(1) This nurture is to have a distinctively Christian character. The appliances mentioned are described as being "of the Lord." That is, they are such appliances as those acting for Christ should use. They are to be used toward Christian ends. They are to be used toward the children being trained up as Christians. Parents are to train up their children as those committed to their care by Christ. They are to train them up for Christ. They are to indoctrinate them with Christian truth. They are to seek to attach them, not merely to themselves, but through themselves to Christ. They are to seek that their whole being may be subject to and center round Christ.

(2) The Christian appliances.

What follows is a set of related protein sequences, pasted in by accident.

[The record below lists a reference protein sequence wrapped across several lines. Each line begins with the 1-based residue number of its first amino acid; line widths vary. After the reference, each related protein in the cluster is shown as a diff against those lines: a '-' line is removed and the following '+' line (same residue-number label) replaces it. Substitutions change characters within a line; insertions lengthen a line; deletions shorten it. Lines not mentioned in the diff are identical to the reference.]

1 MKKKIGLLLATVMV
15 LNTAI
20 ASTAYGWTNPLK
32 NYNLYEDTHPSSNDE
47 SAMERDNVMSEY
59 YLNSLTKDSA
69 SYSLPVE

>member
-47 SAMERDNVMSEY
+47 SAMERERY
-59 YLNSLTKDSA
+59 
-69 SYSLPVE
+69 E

(a) Chastening. It is difficult (apparently impossible) to get words in the English language to represent the two words that are in the Greek original. They are in a general way to be distinguished as discipline by power and discipline by reason. This distinction is effected in the words which are used in the Revised translation ("chastening and admonition"), but by an undue limitation of the meaning. The first word is more than discipline by punishment; the punishment is accidental, or what is only occasionally to be resorted to in discipline. It is rather all that drilling which a parent gives his children in virtue of the executive (magisterial) power which is placed in him. He has certain rules by which he goes in training his children, and he has got the power to enforce them. The first lesson he has to teach them is that he is their master. And so they are, at first, purely in his strong grasp. In vain is all their resistance. As soon as they can lisp words they must use them in prayer. They are passive in his hand, and he can make them utter what he pleases, he makes them observe simplicity, restraint, good manners in eating, that they may not learn to make too much of the pleasures of the table. He makes them say "grace before meat," that they may learn betimes from whom all table-comforts come. He makes them attend to their lessons, that they may know that they have got to work and not to be idlers. He makes them be select as to their companionships, that they may not get out into evil associations. He appoints certain hours for the house, that they may learn order and punctuality. He does not ask them if they will go to church, but he makes them go to church with him. That is the kind of drilling that is meant here, and when it is necessary it must be backed up by chastening, or judicious punishment for good.